2: Fred’s Brilliant Career with Sport and the Invincibles
The Editor of Sport
Fred’s big break came in December 1880, when the Gray family, owners of the Freeman’s Journal, decided to establish a weekly sports newspaper entitled Sport. The Sport offices were on the southern end of the Freeman’s site running between Prince’s Street and Middle Abbey Street in the centre of Dublin. The first issue of Sport was published on Thursday 23 December, at the price of 1d and with a grand illustrated Supplement. As editor of this new venture, and apparently with a considerable financial interest in its success, was the leading sporting correspondent of the Freeman’s Journal (and son of the Chief Sub-Editor John Blake Gallaher), Fred Gallaher. This was a dramatic coup for Fred, and he spent the next ten years building up an influential paper which helped to shape sport both in Dublin and, nationally, within Ireland.
As time went on he was able to draw together some of the Freeman’s best sporting writers under the “Sport” banner, and he ensured that they were involved not only in reporting on sport in and around the capital, but participating in it either on the field of play or as organizers and officials. Other Joyce characters belonged to his stable at “Sport”: “Jakes” McCarthy as a long-term sporting correspondent and Mick Hart as a more occasional writer (Mick’s brother, the athlete and trainer Hugh Hart also wrote for the paper); in addition Fred had on his staff as sub-editor P. B. (“Sonny”) Kirwan and Daniel Kinsella (the tipster “Lux”). At the funeral of their proprietor Edward Dwyer Gray in 1888 almost the whole staff of the Freeman’s Journal attended to pay their last respects, and the “Sport” editorial staff of the day were present too:
Sport staff was represented by –
Messrs D Kinsella, J J M‘Carthy, P B Kirwan, T J Taylor, John Hodges, Charles Winton, M Hart, J W Baynham, P P Sutton, and Fred Gallaher.
Freeman’s Journal (1888) 2 April
The dominant sport covered by the newspaper was horse-racing. In the earlier part of the century “sport” tended to mean horse-racing or hunting (and other country activities such as fishing). But the paper was keen to report on other sports, and its coverage of athletics, cycling, cricket, football, and other games developed as the years went by. At times in its history it also branched out into theatre reviews and other commentary of Dublin entertainments, in which sportsmen were often, as it happened, involved.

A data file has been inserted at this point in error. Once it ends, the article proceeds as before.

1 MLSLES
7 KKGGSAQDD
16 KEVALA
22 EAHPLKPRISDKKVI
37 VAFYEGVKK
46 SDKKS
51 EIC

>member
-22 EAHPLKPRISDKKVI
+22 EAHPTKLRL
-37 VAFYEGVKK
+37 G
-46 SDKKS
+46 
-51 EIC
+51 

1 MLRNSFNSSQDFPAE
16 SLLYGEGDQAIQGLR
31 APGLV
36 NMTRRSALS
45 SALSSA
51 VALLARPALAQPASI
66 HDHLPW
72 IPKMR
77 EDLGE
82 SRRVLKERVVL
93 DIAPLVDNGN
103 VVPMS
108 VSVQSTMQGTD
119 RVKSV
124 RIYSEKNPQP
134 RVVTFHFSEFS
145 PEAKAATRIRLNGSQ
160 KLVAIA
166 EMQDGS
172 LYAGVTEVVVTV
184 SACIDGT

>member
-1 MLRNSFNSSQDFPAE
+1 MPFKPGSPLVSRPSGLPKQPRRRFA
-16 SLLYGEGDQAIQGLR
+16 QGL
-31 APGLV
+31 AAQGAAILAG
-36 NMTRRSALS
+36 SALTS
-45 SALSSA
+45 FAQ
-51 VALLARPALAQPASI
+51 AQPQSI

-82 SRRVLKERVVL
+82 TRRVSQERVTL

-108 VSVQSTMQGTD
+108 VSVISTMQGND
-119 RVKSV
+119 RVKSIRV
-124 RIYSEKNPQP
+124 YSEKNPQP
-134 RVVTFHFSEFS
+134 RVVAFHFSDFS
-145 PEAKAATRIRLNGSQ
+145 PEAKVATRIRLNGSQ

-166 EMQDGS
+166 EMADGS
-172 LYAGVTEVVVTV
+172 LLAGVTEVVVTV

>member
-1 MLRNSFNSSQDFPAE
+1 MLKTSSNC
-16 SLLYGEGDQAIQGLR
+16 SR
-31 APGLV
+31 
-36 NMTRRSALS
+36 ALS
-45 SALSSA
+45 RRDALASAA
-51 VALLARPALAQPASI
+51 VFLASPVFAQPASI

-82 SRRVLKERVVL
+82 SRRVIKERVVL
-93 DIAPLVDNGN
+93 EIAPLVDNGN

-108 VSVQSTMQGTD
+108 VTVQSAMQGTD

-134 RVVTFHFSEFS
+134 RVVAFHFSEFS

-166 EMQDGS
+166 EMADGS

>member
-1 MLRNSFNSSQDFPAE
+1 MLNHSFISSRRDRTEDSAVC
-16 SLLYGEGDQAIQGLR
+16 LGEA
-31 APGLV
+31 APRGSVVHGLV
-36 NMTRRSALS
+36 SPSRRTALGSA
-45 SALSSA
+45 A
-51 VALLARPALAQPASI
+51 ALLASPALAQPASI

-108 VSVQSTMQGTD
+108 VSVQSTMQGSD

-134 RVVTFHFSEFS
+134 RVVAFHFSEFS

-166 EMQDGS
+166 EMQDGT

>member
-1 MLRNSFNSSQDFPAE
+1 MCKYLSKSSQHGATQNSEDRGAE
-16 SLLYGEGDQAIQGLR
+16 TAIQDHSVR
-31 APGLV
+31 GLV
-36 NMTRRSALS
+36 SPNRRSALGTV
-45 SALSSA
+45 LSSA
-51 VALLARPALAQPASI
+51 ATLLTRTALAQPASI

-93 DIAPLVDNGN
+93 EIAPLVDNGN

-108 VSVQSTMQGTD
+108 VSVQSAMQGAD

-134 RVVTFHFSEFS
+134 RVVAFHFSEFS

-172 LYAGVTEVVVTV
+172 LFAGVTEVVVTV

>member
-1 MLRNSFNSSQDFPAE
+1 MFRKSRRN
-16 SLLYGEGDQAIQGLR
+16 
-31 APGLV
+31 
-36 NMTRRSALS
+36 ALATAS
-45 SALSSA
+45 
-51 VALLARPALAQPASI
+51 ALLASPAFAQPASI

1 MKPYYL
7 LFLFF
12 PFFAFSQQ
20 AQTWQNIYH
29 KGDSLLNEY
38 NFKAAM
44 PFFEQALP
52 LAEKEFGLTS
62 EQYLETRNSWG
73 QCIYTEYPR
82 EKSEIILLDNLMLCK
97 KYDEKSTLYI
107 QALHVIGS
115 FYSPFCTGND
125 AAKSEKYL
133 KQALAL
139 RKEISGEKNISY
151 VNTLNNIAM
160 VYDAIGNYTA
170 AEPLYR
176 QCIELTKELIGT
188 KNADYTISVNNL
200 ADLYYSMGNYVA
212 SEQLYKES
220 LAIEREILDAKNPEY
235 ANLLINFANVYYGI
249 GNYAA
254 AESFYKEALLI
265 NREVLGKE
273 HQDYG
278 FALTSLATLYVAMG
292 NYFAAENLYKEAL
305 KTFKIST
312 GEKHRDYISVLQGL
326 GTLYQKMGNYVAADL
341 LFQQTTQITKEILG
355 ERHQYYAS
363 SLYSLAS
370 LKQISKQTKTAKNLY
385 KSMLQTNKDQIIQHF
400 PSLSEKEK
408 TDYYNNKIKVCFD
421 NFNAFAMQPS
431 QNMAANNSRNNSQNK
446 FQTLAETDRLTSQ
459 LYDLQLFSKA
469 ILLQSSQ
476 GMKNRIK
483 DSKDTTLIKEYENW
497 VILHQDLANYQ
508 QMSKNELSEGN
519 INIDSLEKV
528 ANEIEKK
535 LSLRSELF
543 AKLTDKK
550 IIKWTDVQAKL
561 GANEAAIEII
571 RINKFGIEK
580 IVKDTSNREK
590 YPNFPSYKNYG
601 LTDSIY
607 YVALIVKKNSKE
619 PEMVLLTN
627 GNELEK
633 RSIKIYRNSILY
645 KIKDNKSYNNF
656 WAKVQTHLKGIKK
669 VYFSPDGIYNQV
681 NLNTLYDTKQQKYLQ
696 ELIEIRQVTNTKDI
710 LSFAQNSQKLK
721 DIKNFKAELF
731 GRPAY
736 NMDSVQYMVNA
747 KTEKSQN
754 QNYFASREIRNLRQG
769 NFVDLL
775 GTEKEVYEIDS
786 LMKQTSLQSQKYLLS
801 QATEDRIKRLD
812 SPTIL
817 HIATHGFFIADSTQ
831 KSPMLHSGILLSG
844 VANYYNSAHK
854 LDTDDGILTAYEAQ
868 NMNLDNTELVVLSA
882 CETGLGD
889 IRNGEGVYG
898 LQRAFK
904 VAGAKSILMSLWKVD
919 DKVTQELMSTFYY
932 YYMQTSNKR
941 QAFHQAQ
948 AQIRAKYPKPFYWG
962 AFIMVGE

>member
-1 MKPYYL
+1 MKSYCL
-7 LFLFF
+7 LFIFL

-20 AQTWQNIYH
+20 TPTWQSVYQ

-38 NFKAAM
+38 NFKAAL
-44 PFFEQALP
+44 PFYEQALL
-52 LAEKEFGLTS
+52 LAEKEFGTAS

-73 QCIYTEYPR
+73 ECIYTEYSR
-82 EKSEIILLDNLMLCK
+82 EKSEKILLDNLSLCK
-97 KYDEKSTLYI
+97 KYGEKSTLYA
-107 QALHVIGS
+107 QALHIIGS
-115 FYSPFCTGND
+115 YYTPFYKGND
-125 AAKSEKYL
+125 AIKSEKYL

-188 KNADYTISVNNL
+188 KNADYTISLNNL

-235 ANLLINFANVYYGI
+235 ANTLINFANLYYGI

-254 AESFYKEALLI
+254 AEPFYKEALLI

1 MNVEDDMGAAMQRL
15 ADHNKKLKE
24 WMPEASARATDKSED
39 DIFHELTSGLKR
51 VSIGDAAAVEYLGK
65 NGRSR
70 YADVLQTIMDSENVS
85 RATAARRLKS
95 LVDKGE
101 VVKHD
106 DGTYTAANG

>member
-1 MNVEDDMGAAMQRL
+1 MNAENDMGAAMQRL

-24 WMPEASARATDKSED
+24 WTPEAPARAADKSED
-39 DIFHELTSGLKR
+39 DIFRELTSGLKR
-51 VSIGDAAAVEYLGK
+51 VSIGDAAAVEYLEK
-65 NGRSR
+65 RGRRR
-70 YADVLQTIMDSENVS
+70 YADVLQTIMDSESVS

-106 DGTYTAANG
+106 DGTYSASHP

Despite being Editor of Sport, Fred continued to be employed to write articles as well for its parent newspaper, the Freeman’s Journal. It is a sad fact that death cut a wide swathe through Dublin journalists at the close of the nineteenth century, taking many of the leading Sport writers such as Daniel Kinsella, Jakes McCarthy, Sonny Kirwan, Mick Hart, as well as Fred Gallaher, and doubtless adding to Joyce’s feeling that in Ulysses he was recording a past and passing Dublin.
Fred Gallaher and the Phoenix Park murders: Skin the Goat Fitzharris
Although Fred was primarily a sportswriter, he retained a strong interest in Irish national (and especially Nationalist) affairs. He was drawn into reporting about the Phoenix Park murders of 6 May 1882 and the long-drawn-out police hunts, arrests, and trials, and stories of his activities at the time fitted well with the character he had forged for himself in the Dublin media. It was said of Fred that:
When there was adventure about, that involved scheming and feverish excitement and danger, it was impossible to keep Fred Gallaher quiet. And nothing appealed to him like the most extravagant and reckless propositions.
Frederick Moir Bussy Irish Conspiracies; recollections of John Mallon (the great Irish detective) and other reminiscences (1910), p. 205
On 6 May 1882 a group of conspirators (“The Irish National Invincibles”) brought about the fatal stabbing in Phoenix Park in Dublin of the Chief Secretary for Ireland, Lord Frederick Cavendish, and his Permanent Undersecretary, Thomas Henry Burke. Details of the individuals involved (slow to come to public knowledge), the plot itself, the getaway vehicles, and the subsequent arrests and court processes fascinated newspaper audiences across the world, especially in the latter half of 1882 and early 1883.